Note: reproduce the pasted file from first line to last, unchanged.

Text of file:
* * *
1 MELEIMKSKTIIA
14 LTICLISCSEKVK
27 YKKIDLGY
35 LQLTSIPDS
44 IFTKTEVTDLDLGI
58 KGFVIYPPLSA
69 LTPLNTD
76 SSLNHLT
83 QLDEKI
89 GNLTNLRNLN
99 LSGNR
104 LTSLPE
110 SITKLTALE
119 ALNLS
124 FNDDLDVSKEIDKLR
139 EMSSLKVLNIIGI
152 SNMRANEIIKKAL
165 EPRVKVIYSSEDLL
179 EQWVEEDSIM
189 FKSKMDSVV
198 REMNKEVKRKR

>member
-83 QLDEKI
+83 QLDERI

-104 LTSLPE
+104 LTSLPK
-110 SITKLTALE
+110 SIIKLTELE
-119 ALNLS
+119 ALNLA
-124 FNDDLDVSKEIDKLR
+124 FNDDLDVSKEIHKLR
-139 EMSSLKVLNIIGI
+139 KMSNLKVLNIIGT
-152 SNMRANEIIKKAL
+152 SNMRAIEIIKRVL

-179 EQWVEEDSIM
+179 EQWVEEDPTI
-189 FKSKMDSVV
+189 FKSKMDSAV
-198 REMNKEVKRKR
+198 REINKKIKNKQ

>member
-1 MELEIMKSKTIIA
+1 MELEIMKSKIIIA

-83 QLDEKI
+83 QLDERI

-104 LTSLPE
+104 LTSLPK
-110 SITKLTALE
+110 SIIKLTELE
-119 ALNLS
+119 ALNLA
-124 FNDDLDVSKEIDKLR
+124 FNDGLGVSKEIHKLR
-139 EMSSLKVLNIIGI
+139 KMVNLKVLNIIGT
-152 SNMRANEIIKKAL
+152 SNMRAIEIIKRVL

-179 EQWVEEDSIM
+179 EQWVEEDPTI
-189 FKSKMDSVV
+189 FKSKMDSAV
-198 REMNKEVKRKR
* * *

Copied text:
1 MELEIMKSKTIIA
14 LTICLISCSEKVK
27 YKKIDLGY
35 LQLTSIPDS
44 IFTKTEVTDLDLGI
58 KGFVIYPPLSA
69 LTPLNTD
76 SSLNHLT
83 QLDEKI
89 GNLTNLRNLN
99 LSGNR
104 LTSLPE
110 SITKLTALE
119 ALNLS
124 FNDDLDVSKEIDKLR
139 EMSSLKVLNIIGI
152 SNMRANEIIKKAL
165 EPRVKVIYSSEDLL
179 EQWVEEDSIM
189 FKSKMDSVV
198 REMNKEVKRKR

>member
-83 QLDEKI
+83 QLDERI

-104 LTSLPE
+104 LTSLPK
-110 SITKLTALE
+110 SIIKLTELE
-119 ALNLS
+119 ALNLA
-124 FNDDLDVSKEIDKLR
+124 FNDDLDVSKEIHKLR
-139 EMSSLKVLNIIGI
+139 KMSNLKVLNIIGT
-152 SNMRANEIIKKAL
+152 SNMRAIEIIKRVL

-179 EQWVEEDSIM
+179 EQWVEEDPTI
-189 FKSKMDSVV
+189 FKSKMDSAV
-198 REMNKEVKRKR
+198 REINKKIKNKQ

>member
-1 MELEIMKSKTIIA
+1 MELEIMKSKIIIA

-83 QLDEKI
+83 QLDERI

-104 LTSLPE
+104 LTSLPK
-110 SITKLTALE
+110 SIIKLTELE
-119 ALNLS
+119 ALNLA
-124 FNDDLDVSKEIDKLR
+124 FNDGLGVSKEIHKLR
-139 EMSSLKVLNIIGI
+139 KMVNLKVLNIIGT
-152 SNMRANEIIKKAL
+152 SNMRAIEIIKRVL

-179 EQWVEEDSIM
+179 EQWVEEDPTI
-189 FKSKMDSVV
+189 FKSKMDSAV
-198 REMNKEVKRKR